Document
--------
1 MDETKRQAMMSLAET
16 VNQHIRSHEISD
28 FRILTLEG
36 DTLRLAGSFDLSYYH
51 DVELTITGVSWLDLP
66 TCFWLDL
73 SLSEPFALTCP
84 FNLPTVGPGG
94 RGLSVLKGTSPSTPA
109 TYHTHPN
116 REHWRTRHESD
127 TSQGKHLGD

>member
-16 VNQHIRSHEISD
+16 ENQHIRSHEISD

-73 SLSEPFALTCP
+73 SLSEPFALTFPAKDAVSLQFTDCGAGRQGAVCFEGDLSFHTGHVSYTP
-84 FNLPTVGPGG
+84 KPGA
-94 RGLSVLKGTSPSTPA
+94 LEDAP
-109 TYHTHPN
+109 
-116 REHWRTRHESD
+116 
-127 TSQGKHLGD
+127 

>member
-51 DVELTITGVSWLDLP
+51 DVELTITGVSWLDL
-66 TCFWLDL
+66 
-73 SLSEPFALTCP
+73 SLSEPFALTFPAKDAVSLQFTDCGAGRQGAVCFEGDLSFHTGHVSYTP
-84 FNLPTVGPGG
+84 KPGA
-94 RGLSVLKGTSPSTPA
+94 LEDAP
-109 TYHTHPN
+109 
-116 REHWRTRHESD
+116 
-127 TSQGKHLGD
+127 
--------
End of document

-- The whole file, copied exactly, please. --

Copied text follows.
1 MDETKRQAMMSLAET
16 VNQHIRSHEISD
28 FRILTLEG
36 DTLRLAGSFDLSYYH
51 DVELTITGVSWLDLP
66 TCFWLDL
73 SLSEPFALTCP
84 FNLPTVGPGG
94 RGLSVLKGTSPSTPA
109 TYHTHPN
116 REHWRTRHESD
127 TSQGKHLGD

>member
-16 VNQHIRSHEISD
+16 ENQHIRSHEISD

-73 SLSEPFALTCP
+73 SLSEPFALTFPAKDAVSLQFTDCGAGRQGAVCFEGDLSFHTGHVSYTP
-84 FNLPTVGPGG
+84 KPGA
-94 RGLSVLKGTSPSTPA
+94 LEDAP
-109 TYHTHPN
+109 
-116 REHWRTRHESD
+116 
-127 TSQGKHLGD
+127 

>member
-51 DVELTITGVSWLDLP
+51 DVELTITGVSWLDL
-66 TCFWLDL
+66 
-73 SLSEPFALTCP
+73 SLSEPFALTFPAKDAVSLQFTDCGAGRQGAVCFEGDLSFHTGHVSYTP
-84 FNLPTVGPGG
+84 KPGA
-94 RGLSVLKGTSPSTPA
+94 LEDAP
-109 TYHTHPN
+109 
-116 REHWRTRHESD
+116 
-127 TSQGKHLGD
+127 